In terms of ease-of-use, the Laplace method has the following huge benefits:
- No need for calculus.
- Transforming circuit elements from the ordinary time-domain (t-domain) into their Laplace (s-domain) equivalents is extremely simple.
- Once transformed, the s-domain elements can be added, subtract, multiplied and divided just like ordinary resistances in the t-domain.
- Transforming back into the t-domain is usually only a matter of carrying out straightforward algebraic manipulations, and hence determining the final answer is also straightforward.
I hope to convince you of these advantages when I demonstrate the details of the Laplace method.
Why not just use simulation?
Well, yes, you could, and there is a very good (and free!) SPICE simulation package called LTSPICE from Linear Technology which would let you simulate circuits and observe ringing to your heart’s content. You could even make graphs of how, say, ringing frequency varies with L or amplitude varies with R. But – and this is the important “but” – this would not bring you any closer to having an analytical model of the phenomenon. At best, all you would have is a collection of empirical observations of the behaviour of ringing – if data collected from simulation can be called “empirical”. You would be nowhere nearer having a real understanding of what is actually going on. As it happens, I will be using LTSPICE quite a bit, but only to verify results which have been first obtained from the analytical Laplace models.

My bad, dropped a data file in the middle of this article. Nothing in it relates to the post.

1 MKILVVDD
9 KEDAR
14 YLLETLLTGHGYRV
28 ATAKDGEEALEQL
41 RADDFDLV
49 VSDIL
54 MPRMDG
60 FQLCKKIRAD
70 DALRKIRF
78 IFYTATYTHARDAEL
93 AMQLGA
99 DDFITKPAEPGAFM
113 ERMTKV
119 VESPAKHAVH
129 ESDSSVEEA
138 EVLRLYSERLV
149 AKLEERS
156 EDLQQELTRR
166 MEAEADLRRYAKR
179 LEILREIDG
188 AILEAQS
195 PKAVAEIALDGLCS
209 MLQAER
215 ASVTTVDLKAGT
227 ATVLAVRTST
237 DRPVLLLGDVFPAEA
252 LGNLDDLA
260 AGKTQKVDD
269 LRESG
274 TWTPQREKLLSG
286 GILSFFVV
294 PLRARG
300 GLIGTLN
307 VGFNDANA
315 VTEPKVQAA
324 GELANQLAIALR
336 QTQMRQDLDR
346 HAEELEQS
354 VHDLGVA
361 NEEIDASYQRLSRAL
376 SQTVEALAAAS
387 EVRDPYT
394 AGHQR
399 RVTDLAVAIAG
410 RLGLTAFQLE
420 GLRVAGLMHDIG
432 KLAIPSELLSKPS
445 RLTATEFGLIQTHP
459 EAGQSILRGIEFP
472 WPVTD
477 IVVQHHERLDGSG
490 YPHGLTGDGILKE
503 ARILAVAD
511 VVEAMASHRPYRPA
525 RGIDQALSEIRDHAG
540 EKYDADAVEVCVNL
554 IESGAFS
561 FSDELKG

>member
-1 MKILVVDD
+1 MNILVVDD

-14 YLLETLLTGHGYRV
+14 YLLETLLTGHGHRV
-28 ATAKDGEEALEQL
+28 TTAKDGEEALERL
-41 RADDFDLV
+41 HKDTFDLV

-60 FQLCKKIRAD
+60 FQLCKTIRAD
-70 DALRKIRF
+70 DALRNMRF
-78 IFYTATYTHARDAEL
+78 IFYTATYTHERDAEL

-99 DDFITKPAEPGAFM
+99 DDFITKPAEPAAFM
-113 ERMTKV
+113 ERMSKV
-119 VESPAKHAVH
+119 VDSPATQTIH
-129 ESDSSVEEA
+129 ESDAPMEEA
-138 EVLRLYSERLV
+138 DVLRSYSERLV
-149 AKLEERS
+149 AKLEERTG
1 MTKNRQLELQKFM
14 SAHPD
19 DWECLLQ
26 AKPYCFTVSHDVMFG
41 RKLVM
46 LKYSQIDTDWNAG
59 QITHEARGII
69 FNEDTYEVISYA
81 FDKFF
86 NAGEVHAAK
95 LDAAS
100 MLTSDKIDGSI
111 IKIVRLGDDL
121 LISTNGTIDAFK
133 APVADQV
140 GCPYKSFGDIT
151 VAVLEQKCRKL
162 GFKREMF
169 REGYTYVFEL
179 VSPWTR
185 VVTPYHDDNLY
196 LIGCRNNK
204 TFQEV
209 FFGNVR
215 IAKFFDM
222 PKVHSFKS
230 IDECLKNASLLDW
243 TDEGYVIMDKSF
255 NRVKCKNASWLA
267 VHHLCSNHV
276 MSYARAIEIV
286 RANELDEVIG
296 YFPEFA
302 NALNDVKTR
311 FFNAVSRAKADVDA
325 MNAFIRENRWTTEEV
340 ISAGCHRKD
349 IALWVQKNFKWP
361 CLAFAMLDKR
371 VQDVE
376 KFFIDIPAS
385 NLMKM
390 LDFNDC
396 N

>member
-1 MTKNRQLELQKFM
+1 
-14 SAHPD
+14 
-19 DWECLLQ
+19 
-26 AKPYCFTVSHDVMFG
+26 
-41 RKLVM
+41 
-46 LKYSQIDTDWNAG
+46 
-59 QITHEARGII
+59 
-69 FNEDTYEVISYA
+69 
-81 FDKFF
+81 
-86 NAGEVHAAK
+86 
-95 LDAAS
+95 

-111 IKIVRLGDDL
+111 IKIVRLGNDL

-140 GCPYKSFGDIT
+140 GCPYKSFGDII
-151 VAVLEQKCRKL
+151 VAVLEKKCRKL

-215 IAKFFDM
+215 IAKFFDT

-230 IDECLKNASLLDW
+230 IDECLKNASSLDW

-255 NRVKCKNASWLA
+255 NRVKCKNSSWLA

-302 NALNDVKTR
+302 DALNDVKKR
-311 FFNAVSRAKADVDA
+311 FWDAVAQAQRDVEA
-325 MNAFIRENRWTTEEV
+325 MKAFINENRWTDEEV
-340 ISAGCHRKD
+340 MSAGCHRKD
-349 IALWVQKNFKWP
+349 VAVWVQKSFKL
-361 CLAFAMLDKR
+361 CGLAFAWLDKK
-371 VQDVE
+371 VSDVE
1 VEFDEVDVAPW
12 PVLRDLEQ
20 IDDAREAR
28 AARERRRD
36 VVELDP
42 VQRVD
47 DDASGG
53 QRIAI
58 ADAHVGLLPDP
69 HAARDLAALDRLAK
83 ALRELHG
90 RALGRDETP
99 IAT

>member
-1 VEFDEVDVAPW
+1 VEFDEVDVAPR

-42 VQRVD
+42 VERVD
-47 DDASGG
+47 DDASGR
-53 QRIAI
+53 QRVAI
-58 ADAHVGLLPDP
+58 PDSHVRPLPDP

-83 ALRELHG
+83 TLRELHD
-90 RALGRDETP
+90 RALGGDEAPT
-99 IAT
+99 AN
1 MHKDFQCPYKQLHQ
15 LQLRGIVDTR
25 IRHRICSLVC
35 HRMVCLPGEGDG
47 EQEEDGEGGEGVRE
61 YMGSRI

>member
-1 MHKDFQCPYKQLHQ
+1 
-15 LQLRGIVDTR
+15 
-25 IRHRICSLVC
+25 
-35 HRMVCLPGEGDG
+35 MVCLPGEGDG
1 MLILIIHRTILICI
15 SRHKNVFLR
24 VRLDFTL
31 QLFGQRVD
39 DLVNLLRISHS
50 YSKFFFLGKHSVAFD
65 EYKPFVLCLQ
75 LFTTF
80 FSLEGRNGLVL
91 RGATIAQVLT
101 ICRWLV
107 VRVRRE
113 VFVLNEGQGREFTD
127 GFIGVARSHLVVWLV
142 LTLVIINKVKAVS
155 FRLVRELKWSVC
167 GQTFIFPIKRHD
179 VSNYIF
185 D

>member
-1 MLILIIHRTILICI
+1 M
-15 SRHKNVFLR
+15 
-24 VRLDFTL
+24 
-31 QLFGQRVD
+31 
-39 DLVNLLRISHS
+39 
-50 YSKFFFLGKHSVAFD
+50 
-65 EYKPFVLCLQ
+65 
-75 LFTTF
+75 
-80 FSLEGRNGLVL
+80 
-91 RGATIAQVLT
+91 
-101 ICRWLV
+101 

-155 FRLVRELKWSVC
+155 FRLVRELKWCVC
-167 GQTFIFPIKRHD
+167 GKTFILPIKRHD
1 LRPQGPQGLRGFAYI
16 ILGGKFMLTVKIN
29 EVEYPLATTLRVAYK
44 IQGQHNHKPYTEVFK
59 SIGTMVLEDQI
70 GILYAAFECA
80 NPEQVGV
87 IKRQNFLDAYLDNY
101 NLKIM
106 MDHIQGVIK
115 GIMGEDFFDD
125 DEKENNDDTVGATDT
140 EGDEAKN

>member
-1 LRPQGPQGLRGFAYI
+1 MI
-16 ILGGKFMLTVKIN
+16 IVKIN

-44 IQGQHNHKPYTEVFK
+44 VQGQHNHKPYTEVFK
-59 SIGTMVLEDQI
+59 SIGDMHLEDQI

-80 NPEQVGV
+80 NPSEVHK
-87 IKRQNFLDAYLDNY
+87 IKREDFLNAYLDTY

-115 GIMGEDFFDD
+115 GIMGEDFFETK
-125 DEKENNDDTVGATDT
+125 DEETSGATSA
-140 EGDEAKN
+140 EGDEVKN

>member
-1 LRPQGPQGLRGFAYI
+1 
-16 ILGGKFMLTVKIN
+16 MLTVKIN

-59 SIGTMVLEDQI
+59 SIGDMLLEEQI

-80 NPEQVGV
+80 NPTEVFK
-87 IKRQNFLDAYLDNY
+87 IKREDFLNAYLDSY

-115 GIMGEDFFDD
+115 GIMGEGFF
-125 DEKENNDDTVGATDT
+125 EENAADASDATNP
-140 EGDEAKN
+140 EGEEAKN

Some words on WordPress and equations.